Microsoft offers "HPC" on Azure

Parallel processing for Excel jobs, millions of micro-calculations

If you've seen the headlines saying Microsoft has added a Windows Server supercomputer to its Azure cloud service, I'm sure you're confused.

Microsoft, you may believe, does not make a supercomputer.

The definition of "supercomputer," you may believe, includes the words "not made or significantly influenced by Microsoft."

In this you'd be wrong. The definition does not contain those words.

It does say that modern supercomputers, rather than run a workload against a dozen or two high-performance vector processors, are actually massively parallel processing units that break up a workload into many small parts and run each on all the available servers and (where available and configured correctly) underworked Windows 7 machines.

Microsoft's HPC server is almost -- almost -- SETI@home.

On Azure, the HPC function is actually an extension of Microsoft's decision last week to allow customers to launch their own instances of Windows Server on the Azure service, rather than just running .NET or Visual Basic applications directly on Azure with comparatively little access to the operating resources their applications get.

Windows HPC Server 2008 R2 is the next-generation of Microsoft's cluster OS -- Windows Compute Cluster Server 2003.

The newest version is designed to break up technical workloads just as the previous version, but it also includes support for better graphics to allow for better performance for modeling applications, the ability to spread work units onto workstations, connections to network-based applications and specific support for large compute or update jobs in Microsoft Excel.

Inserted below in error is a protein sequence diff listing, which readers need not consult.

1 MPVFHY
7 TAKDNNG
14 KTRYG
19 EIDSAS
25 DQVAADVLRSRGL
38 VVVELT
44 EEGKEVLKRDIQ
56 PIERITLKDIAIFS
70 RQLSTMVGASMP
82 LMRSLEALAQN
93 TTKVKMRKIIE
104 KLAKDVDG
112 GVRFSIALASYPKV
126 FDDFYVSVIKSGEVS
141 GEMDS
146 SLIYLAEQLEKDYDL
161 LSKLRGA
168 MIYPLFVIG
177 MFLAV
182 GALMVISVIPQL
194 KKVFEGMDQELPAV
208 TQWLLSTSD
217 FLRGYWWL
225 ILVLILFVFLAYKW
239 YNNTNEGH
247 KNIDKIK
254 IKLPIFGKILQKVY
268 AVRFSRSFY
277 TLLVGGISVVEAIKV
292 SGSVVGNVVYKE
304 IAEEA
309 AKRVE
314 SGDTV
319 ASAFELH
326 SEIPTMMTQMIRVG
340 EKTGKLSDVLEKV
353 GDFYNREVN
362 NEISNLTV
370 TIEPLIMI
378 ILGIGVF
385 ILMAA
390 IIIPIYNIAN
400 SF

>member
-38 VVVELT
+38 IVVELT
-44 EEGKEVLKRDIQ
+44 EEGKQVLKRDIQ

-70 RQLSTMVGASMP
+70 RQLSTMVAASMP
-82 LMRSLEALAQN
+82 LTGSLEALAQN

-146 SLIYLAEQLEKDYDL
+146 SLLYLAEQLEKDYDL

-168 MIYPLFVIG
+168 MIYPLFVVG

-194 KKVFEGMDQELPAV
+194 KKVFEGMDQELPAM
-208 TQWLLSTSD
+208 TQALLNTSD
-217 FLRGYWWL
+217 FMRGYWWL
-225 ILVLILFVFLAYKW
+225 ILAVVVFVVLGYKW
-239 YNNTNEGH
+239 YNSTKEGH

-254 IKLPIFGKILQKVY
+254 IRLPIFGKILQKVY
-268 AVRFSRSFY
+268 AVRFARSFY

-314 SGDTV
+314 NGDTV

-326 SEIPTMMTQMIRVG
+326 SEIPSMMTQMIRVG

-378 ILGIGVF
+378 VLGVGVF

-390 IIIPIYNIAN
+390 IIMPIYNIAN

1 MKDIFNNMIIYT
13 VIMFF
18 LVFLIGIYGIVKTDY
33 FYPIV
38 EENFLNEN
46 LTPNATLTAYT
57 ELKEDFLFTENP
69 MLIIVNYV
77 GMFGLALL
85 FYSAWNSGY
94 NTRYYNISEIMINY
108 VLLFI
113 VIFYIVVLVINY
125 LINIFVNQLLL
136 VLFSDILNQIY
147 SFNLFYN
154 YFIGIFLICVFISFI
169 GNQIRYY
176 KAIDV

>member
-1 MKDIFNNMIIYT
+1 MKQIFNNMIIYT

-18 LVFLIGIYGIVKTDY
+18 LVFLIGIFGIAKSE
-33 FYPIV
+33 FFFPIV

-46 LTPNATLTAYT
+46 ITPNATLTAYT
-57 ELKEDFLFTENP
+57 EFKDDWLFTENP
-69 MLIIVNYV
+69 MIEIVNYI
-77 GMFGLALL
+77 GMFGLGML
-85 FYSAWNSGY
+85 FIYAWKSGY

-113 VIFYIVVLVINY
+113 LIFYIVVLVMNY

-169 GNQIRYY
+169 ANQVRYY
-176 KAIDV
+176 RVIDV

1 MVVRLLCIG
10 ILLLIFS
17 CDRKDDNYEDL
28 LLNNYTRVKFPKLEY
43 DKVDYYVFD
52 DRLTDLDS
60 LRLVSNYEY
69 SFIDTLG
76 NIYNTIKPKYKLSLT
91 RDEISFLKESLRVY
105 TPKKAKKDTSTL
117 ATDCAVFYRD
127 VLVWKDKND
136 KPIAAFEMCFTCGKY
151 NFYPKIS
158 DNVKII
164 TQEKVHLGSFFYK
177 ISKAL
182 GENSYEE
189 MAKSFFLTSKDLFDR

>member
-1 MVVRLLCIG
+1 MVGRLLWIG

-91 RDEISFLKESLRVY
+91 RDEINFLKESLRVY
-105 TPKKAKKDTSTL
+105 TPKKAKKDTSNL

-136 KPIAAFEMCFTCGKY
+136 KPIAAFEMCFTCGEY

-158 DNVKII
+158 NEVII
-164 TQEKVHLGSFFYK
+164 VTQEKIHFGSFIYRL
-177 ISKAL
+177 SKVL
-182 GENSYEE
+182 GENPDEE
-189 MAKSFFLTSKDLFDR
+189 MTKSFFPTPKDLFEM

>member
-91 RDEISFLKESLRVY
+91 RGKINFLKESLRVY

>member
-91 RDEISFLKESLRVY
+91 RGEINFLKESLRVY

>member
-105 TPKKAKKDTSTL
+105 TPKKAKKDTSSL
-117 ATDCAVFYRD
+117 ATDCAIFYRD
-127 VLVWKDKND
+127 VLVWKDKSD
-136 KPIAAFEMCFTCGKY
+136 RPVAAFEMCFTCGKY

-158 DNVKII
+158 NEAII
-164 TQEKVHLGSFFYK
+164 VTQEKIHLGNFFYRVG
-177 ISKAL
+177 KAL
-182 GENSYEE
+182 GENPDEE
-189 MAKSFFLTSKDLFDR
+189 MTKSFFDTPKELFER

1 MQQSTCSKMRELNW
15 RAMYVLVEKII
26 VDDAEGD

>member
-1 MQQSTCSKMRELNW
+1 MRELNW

By allowing customers to launch instances of HPC Server, Microsoft isn't so much giving them a brand new operating system as allowing them to spread even enormous workloads across larger virtual cluster of machines.

In the physical world the difference between the version of your OS that can MPP across a cluster of servers and workstations and one that can't is stark. Among virtual machines, where workloads are already distributed and resources assigned logically rather than physically, the line is fuzzier.

If you had a workload prepped to run as a series of MPP processing units, you could probably run it against Azure without the HPC addition, as long as the number of work units wasn't too large.

With the HPC, that's not a worry.

It's still not a real high-performance computer, but it does give much more granular control to users over the number of VMs their workloads are spread across, the resources they use and the amount of time even compute-intensive jobs spend inside the blue cloud rather than chugging around on the cluster inside your own data center.

Kevin Fogarty writes about enterprise IT for ITworld. Follow him on Twitter @KevinFogarty.

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